By Roy L Hales
Vancouver may add a plebiscite on Kinder Morgan’s plans to Increase Tanker Traffic through Vancouver waters to the city’s November 15, 2014, election ballot.
Councillor Adrianne Carr has filed a “motion on notice” that is now on the agenda for the May 13 Council Meeting.
In her notice, Carr stated that through its Trans Mountain Pipeline Expansion Project, Kinder Morgan “plans to nearly triple the number of tankers to an estimated 10 per week carrying Alberta tar sands dilbit (diluted bitumen) to foreign markets through Vancouver water posing increased risks of oil spills and leakages that threaten the health of Vancouver’s citizens, environment, shorelines, beaches and tourism economy.”
She noted that the National Energy Board is “fast-tracking” Kinder Morgan’s application, “denying thousands of people who applied to participate the chance to be heard, limiting commentators to just a one-page written statement with no possibility of presenting oral statements as were allowed in previous hearing processes and not allowing intervenors to question witnesses.”
As Mayor Greg Robertson has previously noted, the NEB hearing process “meets no test of meaningful consultation.”
In 2011, the Union of BC Municipalities requested that the National Energy Board, Port Metro Vancouver “and all appropriate federal ministers ensure that any applications to expand the amount of oil transported by pipeline or tanker in British Columbia undergo meaningful public consultation, including direct engagement with affected municipalities, regional authorities and British Columbia First Nations.”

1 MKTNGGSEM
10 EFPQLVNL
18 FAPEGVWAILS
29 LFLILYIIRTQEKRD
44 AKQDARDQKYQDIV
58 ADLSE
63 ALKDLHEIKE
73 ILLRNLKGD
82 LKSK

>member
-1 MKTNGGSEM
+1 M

The City Council of Vancouver expressed its opposition to the proposed Trans Mountain Pipeline expansion in a vote taken during May 2012.
The Federal Government responded with Bill C-38, which the Green Party dubbed “the Environmental Devastation Act.”
Though Finance Minister Jim Flaherty introduced it as a budget implementation act, close to half of the 452 page bill consisted of amendments to environmental laws.
“Bill C-38 transfers decision-making to Cabinet,” the David Suzuki Foundation explained at the time. “Cabinet – rather than the department or agency responsible for regulating the proposed projects – will decide whether the project should proceed despite its impact on the environment. This essentially formalizes political interference in the environmental assessment process. Similarly, Cabinet will now decide whether to approve or reject pipeline applications, and can require the National Energy Board to reconsider its recommendations in this regard.”
Robertson agrees, Bill C-38 allows Prime Minister Harper’s Government “to give political direction to the National Energy Board.”
But the City of Vancouver is an intervenor in the Kinder Morgan NEB hearings and, as Carr points out, “it is advantageous and incumbent to report citizens views on the project, which can most thoroughly be obtained through a plebiscite prior to the hearings.”
Kitimat recently held a plebiscite in which 58.4% of the population stated they did not want the Northern Gateway pipeline.
It is ironic that the Conservative government, recently reborn from a movement meant to bring democratic reform – the Reform Party – would restrict Canadian cities to the point that their most effective form of communication is a plebiscite.
(Image at top of Page: Sunrise over Burrard Inlet – Photo by Scazon, cc by 2.0 )